"À bientôt !"
Translation:See you soon!
Is there really a big difference between "see you soon" & "see you later????
There are many casual phrases that one can say upon saying goodbye to someone. In one sense, they are not to be taken literally. "See you soon" does not necessarily mean it's going to be very soon. "See you later" does not necessarily mean that you will see them later the same day, but only sometime later. The casual remark made when greeting someone is "How are you?" You really don't expect the person to tell you how everything is going with them. It is a polite and natural thing to do among friends. It is referred to as meta-talk. The other sense is that when you are learning French, you will need to take hold of the idea that "bonjour" is "hello" and while one might be thinking "hi there", "hey buddy", "howdy", and a myriad of other such casual expressions, you need to translate it as "hello". The same for à bientôt = see you soon, à plus tard = see you later, à demain = see you tomorrow, etc., at least while you are doing the Duolingo exercises. In casual conversations among your friends, you may be much more loose about how you translate it.
In English i don't know, in French "à bientot" means an indefinite time,it's the wish to see you soon, "à plus tard"(see you later) the laps of time is short, in the same day.
yes. Later is not the same as soon. It has a section where you can see the words.
"a" = verbe avoir "to have".
"à" = preposition, "to".
à bientôt = litterally "to soon."
Hi, Perce_Neige (I know you know this already, but this is for the others reading the comments). There are many phrases that may be said upon parting company. When learning the French expressions, be aware that there are different terms in English, just as there are in French (even though their meanings may be relatively similar). While they are all somewhat equivalent in the sense of "so long", "see you later", and "bye" being something that one might say, it is important to know the difference.
- à bientôt = see you soon
- à plus tard = see you later
- à demain = see you tomorrow
- salut (hi/hey/hello) -informal- said upon greeting; (bye/so long) said upon leaving
- bonjour = good morning/good afternoon/hello
- au revoir = goodbye (not good bye, good by, or good-bye, or bye-bye)
Since these terms are idiomatic in English, they are not fully grammatical sentences. I.e., there is no "We will see you soon" or "I will see you soon"; it's just "See you soon!" It isn't that you can't say "we will" or "I will", but simply that it is not usually said that way. The small 'word' à is used in many ways: one of them is with expressions of parting. As such, WordReference suggests that it be treated as "see you..." when referencing a future meeting, and not literally translated as "to" or "until". Please see: http://www.wordreference.com/fren/%C3%A0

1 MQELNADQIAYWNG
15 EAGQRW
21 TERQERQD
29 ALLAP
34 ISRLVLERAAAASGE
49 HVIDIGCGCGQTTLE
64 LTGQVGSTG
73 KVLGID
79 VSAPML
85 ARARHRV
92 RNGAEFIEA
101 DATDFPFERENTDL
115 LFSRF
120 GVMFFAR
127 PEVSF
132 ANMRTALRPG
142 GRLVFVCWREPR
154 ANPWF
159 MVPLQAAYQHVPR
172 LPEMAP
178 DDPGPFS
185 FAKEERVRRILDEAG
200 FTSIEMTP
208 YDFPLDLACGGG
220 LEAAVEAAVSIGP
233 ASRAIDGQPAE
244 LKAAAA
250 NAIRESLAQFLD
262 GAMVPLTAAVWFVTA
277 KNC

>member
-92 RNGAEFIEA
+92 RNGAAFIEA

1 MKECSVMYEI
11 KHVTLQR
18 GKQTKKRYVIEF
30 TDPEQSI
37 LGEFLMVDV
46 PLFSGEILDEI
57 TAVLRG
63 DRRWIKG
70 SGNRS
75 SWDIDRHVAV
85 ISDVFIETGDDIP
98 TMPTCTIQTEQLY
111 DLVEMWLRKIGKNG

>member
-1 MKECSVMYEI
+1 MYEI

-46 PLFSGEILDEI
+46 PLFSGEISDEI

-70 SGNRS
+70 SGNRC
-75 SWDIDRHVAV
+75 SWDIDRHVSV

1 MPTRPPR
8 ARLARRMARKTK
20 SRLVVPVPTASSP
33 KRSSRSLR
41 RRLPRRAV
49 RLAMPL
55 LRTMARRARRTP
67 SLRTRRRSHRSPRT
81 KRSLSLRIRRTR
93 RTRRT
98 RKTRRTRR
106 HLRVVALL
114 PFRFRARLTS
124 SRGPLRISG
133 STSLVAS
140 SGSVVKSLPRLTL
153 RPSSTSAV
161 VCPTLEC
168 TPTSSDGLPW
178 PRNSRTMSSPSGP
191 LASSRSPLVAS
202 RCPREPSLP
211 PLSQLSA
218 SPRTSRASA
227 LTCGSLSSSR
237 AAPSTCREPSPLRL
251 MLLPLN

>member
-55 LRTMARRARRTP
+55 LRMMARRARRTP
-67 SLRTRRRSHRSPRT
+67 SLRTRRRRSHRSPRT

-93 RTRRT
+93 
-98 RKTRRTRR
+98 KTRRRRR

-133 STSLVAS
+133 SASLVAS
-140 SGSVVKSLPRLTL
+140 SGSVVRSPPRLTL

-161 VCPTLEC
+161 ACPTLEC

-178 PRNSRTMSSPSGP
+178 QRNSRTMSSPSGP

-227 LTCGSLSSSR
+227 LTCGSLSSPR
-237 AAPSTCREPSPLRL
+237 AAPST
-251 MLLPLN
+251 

Is there a childish/funny way to say goodbye, like the English "smell you later alligator"?
Like nelson from the simpsons.
The full thing where I am is "smell/see you later alligator don't forget your toilet paper"
This is old but if anybody else new wants to know about stuff like this, you can probably use some of your lingots to test yourself on idioms. I haven't done it yet but things like this might show up. It's worth a try + idioms should be useful for everyday speech n yeah it's also just another nice thing to study even if you don't get what you wanted.
"bientôt" = bien + tôt = very + soon = adverb
à bientôt = until (we meet) very soon.
"au revoir" = à + le + re + voir = until (the moment we) again + meet = verb
au revoir = until we meet again
There's an older practice of not putting accents on capital letters though, in fact my textbook in high school advocated it. It's not done here but if seen elsewhere it could cause confusion.
I have found a good explanation that "À bientôt" is used as an official and polite phrase, when you don’t know will you meet or not; "À la prochaine" is used for friends, when you know that you definitely will meet and there is no need to make an appointment. Then, "À plus tard" is used when you’re sure or it’s very likely that you will meet again on the same day (or evening), but the time and conditions are not necessarily agreed. And "À tout à l'heure" refers to some particular moment (agreement or timetable, or in the end of the phone call before arrival). Please correct me if it’s wrong ☺
It should be, the aim here is to invoke the same feeling in an English reader as in a French reader.
Although duolingo suggests using "see you later", "until next time" is a perfectly valid translation.
ya u r right bientot means soon but the whole phrase à bientot means see you soon or meet soon
Yes, literally, but isn't it used in French as a more generic "see you"? I.e. not necessarily implying the "soon" part?